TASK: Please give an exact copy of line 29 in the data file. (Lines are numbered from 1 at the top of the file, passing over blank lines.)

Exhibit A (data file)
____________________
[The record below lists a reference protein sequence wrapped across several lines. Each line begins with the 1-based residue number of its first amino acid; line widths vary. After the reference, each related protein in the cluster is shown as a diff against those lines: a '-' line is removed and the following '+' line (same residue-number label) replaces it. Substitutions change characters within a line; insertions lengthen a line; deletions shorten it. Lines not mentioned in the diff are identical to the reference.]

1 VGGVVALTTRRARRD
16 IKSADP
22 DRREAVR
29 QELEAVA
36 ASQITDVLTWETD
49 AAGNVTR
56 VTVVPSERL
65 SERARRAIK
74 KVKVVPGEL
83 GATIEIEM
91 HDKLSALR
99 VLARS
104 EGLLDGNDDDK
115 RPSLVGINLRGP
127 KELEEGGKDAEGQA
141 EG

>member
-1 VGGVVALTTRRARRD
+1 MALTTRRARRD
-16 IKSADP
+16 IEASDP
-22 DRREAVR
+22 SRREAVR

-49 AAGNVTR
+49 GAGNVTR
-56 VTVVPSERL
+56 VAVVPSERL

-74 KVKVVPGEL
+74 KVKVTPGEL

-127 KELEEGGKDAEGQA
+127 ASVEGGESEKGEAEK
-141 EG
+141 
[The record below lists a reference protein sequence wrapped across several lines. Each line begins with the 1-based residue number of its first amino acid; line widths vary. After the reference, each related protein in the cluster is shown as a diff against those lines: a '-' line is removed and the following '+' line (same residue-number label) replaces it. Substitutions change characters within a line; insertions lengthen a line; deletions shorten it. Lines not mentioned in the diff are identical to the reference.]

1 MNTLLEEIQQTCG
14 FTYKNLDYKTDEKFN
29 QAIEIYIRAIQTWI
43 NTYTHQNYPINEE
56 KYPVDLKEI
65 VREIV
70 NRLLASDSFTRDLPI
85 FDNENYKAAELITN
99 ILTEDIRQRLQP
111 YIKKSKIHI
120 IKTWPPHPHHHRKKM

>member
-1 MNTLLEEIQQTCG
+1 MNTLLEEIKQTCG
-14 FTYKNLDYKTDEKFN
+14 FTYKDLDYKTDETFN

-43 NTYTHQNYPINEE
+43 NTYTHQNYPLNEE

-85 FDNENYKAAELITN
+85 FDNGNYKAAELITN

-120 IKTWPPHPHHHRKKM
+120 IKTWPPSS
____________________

-74 KVKVVPGEL